Audit faults Michigan regulators in Flint water crisis

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Flint used to buy Lake Huron water through the city of Detroit but the state ordered the source changed to water from Flint River.

The ripple effects of the city of Flint’s tainted drinking water crisis could eventually prompt water suppliers to spend more than a quarter-trillion dollars on infrastructure upgrades faster than anticipated, a leading rating agency said Friday. But relatively few — 21 percent — say they’re paying close attention to news about the situation in Flint; 38 percent say they’re following somewhat closely and 38 percent aren’t following closely.
The DEQ says some of them have already been put in place.

Privately the Utah Republican has relied on three reasons to justify his opposition to the legislation, all of which are procedural or philosophical.
While utility companies are now focused on evaluating their existing treatment methods and educational outreach, the U.S. watchdog might be forced to mandate an overhaul of the water supply system, because of endless legal battles filed against Flint, MI and Chicago, IL.
The report by the state auditor general found that staffers in the Department of Environmental Quality’s drinking water office failed to order the city to treat its water with anti-corrosion chemicals as it switched to the Flint River in April 2014, but also said the rules they failed to heed may not be strong enough to protect the public.
The Utah senator’s objections may not play well at home, where he is running for reelection this year.
Sophia Tesfaye is the Deputy Politics Editor at Salon.
Supporters said the bill would use federal credit subsidies to provide incentives for up to $700 million in loan guarantees and other financing for water infrastructure projects across the country. It also prohibited the city from reducing water and sewer rates unless authorized by the state.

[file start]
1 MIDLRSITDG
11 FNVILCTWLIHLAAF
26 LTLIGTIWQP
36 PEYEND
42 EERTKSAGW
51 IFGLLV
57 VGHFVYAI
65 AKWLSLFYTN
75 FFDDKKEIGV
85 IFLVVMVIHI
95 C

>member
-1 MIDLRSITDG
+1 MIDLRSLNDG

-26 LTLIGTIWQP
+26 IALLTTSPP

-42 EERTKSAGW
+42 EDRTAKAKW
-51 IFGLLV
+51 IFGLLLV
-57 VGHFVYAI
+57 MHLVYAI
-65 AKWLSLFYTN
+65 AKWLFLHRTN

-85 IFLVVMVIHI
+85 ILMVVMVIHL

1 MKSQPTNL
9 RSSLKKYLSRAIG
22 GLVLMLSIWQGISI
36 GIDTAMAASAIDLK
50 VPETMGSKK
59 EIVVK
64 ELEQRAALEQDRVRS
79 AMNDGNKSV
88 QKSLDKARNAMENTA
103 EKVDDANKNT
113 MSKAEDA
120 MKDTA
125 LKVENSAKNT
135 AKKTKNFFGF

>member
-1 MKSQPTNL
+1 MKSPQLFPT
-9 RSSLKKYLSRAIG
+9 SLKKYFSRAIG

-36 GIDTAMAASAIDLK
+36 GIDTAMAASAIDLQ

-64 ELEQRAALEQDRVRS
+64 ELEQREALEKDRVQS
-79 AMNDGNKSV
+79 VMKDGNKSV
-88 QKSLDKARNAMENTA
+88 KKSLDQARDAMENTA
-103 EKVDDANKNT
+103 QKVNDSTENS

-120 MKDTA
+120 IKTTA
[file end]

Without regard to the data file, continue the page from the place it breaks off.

The majority of Americans are concerned about the safety of drinking water coming from their tap.
She called on Congress to pass a $200 million bill to help replace Flint’s infrastructure.
The audit was released on the day that the City of Flint began its own effort to replace lead pipes in its water system and on the day that a delegation from Congress came for a visit to the beleaguered eastern MI town.
Before 1950, most pipes carrying water from the main lines to homes and businesses were made of lead, rather than copper, and cities do not always know which have been replaced, reported John Wisely and Todd Spangler for the Detroit Free Press.
“We didn’t connect all the dots that I wish we would have”, Snyder said last week, adding that when his aides checked with environmental and health experts in state agencies about concerns, they continually reaffirmed “there was no problem”. Kildee criticized Lee and other Senate Republicans for delaying the bill and noted that dozens of lawmakers have visited Flint in recent weeks – all Democrats.
“All of a sudden it just hit me that someone four hours from where I was sitting wasn’t able to do that”, she said.